Gaseous Poisons

=Carbon Dioxide.=--Carbon dioxide is a product of combustion and

respiration, and is generated in many ways during fermentation. It is a

constituent of choke damp due to explosions in coal-mines, and is

given off from lime-kilns, brick-kilns, and cement-works. It is often

met with in dangerous quantities in wells and in brewers' vats. From 10

to 15 per cent. in the atmosphere would prove fatal, but even 2 per

cent. inhaled for long would produce serious symptoms. The proportion

usually present in air is 0.04 per cent.

Symptoms.--Inhalation of the pure gas causes spasm of the glottis,

insensibility, and death from asphyxia, at once; diluted, causes sense

of weight in forehead and back of head, giddiness, vomiting, somnolence,

loss of muscular power. Insensibility, stertorous breathing, lividity of

face and body, and death from asphyxia. Convulsions occasionally.

Post-Mortem Appearances.--Face swollen and livid, or calm and pale;

lividity is most marked in eyelids, lips, ears, etc.; limbs usually

flaccid, abdomen distended; right side of heart, lungs, and large veins,

gorged with dark-coloured blood. Brain and membranes congested.

Treatment.--Pure air, cold affusion, stimulants, artificial

respiration, galvanism, inhalation of oxygen, venesection, transfusion.

=Carbonic Oxide.=--This is one of the most poisonous of gases. It is

evolved in the process of burning charcoal and coke in stoves or

furnaces. Water-gas, obtained by passing steam over heated coke,

contains 40 per cent. of the substance, the remainder being chiefly

hydrogen. It forms the chief part of the deadly 'choke damp' after an

explosion in a mine. Two per cent. in the atmosphere is immediately


Symptoms.--When in large amount, insensibility comes on at once;

when in very small amounts, headache, giddiness, noises in the ears,

nausea, and vomiting, with prostration, insensibility, and coma. There

may be convulsions. Even in cases which recover, permanent impairment of

the brain may result.

Post-Mortem Appearances.--The blood is bright red in colour, due to

the interaction of carbonic oxide with hæmoglobin. A rosy hue of the

skin-surface and viscera is often noticed. Bright red patches of colour

are found over the surface of the body. The spectrum of the blood is


Treatment.--Ammonia to the nostrils, inhalation of oxygen, cold douche

in moderation, artificial respiration, transfusion of blood.

=Coal Gas.=--Coal gas contains light carburetted hydrogen or marsh gas,

olefiant gas, ammonia, sulphuretted hydrogen, carbonic acid, carbonic

oxide, free hydrogen, and nitrogen. Coal gas has an offensive odour,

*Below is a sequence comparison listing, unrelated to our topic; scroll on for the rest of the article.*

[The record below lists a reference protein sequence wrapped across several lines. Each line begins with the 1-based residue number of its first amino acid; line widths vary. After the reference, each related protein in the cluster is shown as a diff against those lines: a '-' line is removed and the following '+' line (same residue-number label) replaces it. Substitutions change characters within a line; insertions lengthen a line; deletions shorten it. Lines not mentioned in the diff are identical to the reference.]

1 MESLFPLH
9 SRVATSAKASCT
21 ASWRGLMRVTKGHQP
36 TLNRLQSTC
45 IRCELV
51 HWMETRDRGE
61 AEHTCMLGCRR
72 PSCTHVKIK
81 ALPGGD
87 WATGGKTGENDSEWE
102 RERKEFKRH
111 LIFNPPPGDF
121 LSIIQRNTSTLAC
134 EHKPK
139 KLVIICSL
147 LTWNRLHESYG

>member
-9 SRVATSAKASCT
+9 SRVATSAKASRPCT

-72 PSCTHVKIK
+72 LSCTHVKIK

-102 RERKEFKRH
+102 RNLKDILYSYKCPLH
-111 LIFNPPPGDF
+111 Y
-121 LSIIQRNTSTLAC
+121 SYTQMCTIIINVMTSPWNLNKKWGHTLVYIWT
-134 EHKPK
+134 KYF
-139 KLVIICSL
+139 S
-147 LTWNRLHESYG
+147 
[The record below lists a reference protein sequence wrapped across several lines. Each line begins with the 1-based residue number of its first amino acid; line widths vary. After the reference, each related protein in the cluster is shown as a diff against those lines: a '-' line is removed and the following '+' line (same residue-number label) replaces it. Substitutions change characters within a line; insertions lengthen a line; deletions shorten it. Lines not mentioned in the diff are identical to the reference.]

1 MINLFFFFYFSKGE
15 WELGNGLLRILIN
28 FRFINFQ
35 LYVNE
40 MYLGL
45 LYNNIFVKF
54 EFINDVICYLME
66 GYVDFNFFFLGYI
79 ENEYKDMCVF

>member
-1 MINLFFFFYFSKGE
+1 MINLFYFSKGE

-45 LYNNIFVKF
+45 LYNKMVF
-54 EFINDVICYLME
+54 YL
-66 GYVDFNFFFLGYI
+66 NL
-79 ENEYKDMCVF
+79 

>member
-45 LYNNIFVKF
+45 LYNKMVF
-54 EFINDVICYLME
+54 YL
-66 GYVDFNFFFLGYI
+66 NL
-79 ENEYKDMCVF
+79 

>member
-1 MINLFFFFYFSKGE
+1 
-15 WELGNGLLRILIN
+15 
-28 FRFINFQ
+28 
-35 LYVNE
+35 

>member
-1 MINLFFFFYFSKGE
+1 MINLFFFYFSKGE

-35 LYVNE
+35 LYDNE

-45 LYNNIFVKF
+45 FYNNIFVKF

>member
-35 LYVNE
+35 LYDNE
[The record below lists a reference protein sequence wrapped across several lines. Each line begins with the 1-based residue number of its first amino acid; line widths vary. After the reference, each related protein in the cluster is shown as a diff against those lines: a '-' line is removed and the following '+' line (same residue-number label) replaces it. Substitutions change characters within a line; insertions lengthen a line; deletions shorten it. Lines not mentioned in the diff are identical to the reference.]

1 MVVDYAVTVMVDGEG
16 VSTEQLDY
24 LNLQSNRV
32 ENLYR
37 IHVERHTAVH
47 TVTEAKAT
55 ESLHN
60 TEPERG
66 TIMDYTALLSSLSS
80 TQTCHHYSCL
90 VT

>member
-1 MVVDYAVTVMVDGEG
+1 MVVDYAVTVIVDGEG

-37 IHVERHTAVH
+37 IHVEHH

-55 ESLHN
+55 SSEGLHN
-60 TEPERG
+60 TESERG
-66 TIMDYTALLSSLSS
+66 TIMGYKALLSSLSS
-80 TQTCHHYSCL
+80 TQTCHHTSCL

burns with a yellowish-white flame, yielding water and carbonic acid.

Cases of poisoning often due to escape of gas into the room.

Symptoms.--Headache and giddiness, foaming at mouth, vomiting,

convulsions, tetanic spasms, stertorous breathing, dilated pupil. The

breath smells of gas; there is profound stupor; the patient, if alive,

exhales gas from the lungs when removed into a fresh room or into the

air. Smell of gas in the room and in patient's breath.

Post-Mortem Appearances.--Pallor of skin and internal tissues; florid

colour of neck, back, and muscles, if much CO present in the coal gas;

fluid florid blood; infiltration of lungs.

Treatment.--Fresh air, artificial respiration, cold affusion,

diffusible stimulants; inhalation of oxygen freely.

=Sulphuretted Hydrogen= is characterized by its odour, like that of

rotten eggs. It is extremely poisonous.

Symptoms.--Giddiness, pain and oppression in stomach, nausea, loss of

power; delirium, tetanus, and convulsions.

Post-Mortem Appearances.--Fluid and black blood (sulph-hæmoglobin),

smell of H{2}S on opening the body; loss of contractility of muscles,

rapid putrefaction.

Treatment.--Fresh air, stimulants, inhalation of chlorine.

Tests.--Acetate of lead throws down a brown or black precipitate

according to the quantity of the gas.

=Sewer Gas.=--Cesspool emanations usually consist of a mixture of

sulphuretted hydrogen, sulphide of ammonium, and nitrogen; but sometimes

it is only deoxidized air with an excess of carbonic acid gas.

Symptoms.--If poison concentrated, death may ensue at once; if gas

diluted, or exposure only short, insensibility, lividity, hurried

respiration, weak pulse, dilated pupils, elevation of temperature to

104°, tonic convulsions not unlike those of tetanus.

Treatment.--Fresh air, oxygen, with artificial respiration.

Stimulants, hypodermic of strychnine, and alternate hot and cold douche.

=Irritant Gases= are--(1) Nitrous acid gas; (2) sulphurous acid gas; (3)

hydrochloric acid gas; (4) chlorine; (5) bromine; (6) ammonia. They have

the common property of causing irritation and inflammation of the eyes,

throat, and air-passages, and may cause spasm of the glottis,

bronchitis, and pneumonia.

=Sulphurous Acid Gas.=--One of the products of combustion of common


=Hydrochloric Acid Gas.=--Irrespirable when concentrated, and very

irritating when diluted. Very destructive to vegetable life.

=Chlorine.=--Used in bleaching, and as a disinfectant. Greenish-yellow

colour, suffocating odour. In poisoning, inhalation of sulphuretted

hydrogen gives relief.

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